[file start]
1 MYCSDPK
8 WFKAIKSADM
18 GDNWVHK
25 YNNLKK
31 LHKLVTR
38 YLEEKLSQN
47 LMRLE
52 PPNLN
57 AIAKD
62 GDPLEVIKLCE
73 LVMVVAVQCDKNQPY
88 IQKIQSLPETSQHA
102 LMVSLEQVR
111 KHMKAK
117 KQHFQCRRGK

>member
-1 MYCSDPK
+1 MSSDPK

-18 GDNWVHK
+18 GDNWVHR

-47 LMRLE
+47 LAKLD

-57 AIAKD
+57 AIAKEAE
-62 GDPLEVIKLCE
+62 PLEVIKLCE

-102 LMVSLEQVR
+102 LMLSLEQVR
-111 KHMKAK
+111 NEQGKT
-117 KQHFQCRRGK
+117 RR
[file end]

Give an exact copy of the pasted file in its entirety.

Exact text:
1 MYCSDPK
8 WFKAIKSADM
18 GDNWVHK
25 YNNLKK
31 LHKLVTR
38 YLEEKLSQN
47 LMRLE
52 PPNLN
57 AIAKD
62 GDPLEVIKLCE
73 LVMVVAVQCDKNQPY
88 IQKIQSLPETSQHA
102 LMVSLEQVR
111 KHMKAK
117 KQHFQCRRGK

>member
-1 MYCSDPK
+1 MSSDPK

-18 GDNWVHK
+18 GDNWVHR

-47 LMRLE
+47 LAKLD

-57 AIAKD
+57 AIAKEAE
-62 GDPLEVIKLCE
+62 PLEVIKLCE

-102 LMVSLEQVR
+102 LMLSLEQVR
-111 KHMKAK
+111 NEQGKT
-117 KQHFQCRRGK
+117 RR